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Immigration Law

Supreme Court Oral Argument Preview: Lee v. U.S. (Tues., Mar. 28, 2017)

Manny Vargas, Mar. 24, 2017 - "Mr. Lee repeatedly asked his lawyer about the risk of deportation if he agreed to plead guilty. Again and again, the lawyer reassured Mr. Lee that he would not be deported given, as the lawyer put it, Mr. Lee’s “30 plus years of living in the U.S. and strong ties, in combination with a lack of prior criminal history and the small amount of drugs involved.” So, based on his lawyer’s advice, Mr. Lee agreed to plead. Unfortunately, the lawyer’s advice was dead wrong."

Amy Howe, Mar. 25, 2017 - "Over 95% of criminal cases in the federal system end in a plea bargain, rather than going to trial. One such case is that of Jae Lee, who in 2009 pleaded guilty to possession of ecstasy with the intent to distribute it. Lee was sentenced to one year and one day in prison – considerably less than the 24 to 30 months suggested by the U.S. Sentencing Guidelines. The real problems began after Lee went to prison. In 1982, at the age of 13, Lee had moved from South Korea to the United States with his parents. They became U.S. citizens, but he did not. Lee’s attorney, Larry Fitzgerald, had told Lee before he entered his plea that he would not be deported: The government wasn’t seeking to deport him as part of the plea bargain, Fitzgerald explained, and because Lee had been in the country so long, the government couldn’t remove him from the country even if it wanted to. Fitzgerald’s advice, it turned out, was dead wrong. Lee learned that deportation was a mandatory penalty for the crime of which he had now been convicted. Lee filed a petition seeking post-conviction relief on the ground that Fitzgerald had not provided him with the effective assistance of an attorney guaranteed by the Sixth Amendment. Fitzgerald indicated that, if he had known that Lee’s plea would result in mandatory deportation, he would have advised him to go to trial. But Fitzgerald also acknowledged that this was “a bad case to try” and that Lee likely would have received an even longer sentence after a jury trial. Both a federal district court and the U.S. Court of Appeals for the 6th Circuit turned Lee down."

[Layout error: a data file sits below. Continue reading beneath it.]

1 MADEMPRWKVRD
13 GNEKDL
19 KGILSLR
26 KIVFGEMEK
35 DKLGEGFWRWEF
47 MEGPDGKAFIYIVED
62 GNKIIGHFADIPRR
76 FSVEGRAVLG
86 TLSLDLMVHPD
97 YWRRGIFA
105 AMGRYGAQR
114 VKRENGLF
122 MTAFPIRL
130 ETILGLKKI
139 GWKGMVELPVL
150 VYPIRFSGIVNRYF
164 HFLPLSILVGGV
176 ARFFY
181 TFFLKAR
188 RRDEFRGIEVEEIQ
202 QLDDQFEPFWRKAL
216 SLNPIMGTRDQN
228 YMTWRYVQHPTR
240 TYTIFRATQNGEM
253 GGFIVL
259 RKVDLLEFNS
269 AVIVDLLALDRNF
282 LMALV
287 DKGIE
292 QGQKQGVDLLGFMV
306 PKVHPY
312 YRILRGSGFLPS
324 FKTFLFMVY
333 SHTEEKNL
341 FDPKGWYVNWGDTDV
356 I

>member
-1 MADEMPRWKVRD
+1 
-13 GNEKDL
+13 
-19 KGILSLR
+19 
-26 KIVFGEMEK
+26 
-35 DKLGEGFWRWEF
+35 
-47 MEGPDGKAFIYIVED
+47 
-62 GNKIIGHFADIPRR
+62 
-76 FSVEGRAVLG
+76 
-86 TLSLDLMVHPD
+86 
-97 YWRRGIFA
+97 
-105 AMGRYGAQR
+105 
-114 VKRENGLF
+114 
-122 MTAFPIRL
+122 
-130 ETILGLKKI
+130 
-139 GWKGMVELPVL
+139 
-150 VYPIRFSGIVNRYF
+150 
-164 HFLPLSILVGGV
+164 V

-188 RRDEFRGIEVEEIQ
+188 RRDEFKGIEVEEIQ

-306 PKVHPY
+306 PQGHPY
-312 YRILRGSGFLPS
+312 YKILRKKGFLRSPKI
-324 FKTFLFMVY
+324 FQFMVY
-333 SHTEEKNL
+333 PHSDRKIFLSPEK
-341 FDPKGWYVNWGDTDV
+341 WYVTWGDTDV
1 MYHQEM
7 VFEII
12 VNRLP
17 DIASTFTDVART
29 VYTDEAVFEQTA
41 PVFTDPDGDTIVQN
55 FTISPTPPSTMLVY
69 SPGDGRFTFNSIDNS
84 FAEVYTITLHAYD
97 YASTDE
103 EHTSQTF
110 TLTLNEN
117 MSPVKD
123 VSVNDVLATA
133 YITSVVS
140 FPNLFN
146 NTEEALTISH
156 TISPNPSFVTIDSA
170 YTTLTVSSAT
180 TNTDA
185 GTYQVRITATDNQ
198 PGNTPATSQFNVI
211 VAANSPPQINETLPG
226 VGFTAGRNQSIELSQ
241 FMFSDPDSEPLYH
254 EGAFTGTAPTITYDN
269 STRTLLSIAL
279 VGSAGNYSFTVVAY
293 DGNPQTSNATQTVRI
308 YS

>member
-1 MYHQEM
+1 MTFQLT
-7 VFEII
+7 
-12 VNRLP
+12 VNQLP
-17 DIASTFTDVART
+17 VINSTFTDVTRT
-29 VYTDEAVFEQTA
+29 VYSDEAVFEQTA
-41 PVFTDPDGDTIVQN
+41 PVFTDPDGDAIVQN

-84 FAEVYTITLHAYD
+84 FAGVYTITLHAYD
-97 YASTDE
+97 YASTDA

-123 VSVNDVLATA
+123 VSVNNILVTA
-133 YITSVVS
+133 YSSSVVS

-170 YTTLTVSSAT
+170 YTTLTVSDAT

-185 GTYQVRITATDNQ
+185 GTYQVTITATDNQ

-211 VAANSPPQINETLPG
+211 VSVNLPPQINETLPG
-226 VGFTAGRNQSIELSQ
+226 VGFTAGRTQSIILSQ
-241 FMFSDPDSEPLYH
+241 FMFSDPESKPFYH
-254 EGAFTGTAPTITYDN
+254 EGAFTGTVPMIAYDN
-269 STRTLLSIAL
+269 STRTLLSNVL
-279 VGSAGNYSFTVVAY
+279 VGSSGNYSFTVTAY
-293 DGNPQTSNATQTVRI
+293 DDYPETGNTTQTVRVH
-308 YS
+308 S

SCOTUSblog case file, with links to the briefs.